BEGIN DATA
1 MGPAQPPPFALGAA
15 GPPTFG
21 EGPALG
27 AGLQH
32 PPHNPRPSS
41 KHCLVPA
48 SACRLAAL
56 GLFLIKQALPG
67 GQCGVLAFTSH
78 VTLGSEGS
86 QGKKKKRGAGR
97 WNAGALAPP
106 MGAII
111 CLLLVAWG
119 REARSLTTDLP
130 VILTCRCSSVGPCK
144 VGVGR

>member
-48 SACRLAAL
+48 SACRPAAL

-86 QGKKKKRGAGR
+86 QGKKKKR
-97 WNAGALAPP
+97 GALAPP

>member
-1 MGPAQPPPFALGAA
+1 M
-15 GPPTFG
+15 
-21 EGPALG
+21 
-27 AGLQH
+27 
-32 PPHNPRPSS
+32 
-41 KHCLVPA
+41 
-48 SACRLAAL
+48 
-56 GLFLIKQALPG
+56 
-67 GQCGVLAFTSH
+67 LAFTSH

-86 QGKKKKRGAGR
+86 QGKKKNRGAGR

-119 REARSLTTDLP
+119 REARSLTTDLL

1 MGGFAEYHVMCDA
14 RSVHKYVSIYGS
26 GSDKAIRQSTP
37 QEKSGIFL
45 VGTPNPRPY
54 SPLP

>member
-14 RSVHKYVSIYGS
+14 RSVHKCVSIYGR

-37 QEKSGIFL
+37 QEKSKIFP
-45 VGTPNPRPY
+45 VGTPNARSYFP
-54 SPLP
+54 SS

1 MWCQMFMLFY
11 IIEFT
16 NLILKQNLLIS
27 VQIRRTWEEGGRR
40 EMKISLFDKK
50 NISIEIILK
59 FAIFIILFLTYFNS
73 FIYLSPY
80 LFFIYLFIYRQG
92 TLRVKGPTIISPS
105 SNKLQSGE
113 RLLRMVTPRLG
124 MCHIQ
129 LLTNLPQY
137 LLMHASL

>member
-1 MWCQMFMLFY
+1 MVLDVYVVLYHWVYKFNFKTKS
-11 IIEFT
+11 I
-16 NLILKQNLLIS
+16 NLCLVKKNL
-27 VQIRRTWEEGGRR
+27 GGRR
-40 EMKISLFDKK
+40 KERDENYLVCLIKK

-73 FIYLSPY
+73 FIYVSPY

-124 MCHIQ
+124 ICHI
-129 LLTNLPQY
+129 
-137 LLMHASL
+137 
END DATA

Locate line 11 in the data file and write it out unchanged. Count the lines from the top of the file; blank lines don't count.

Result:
86 QGKKKKRGAGR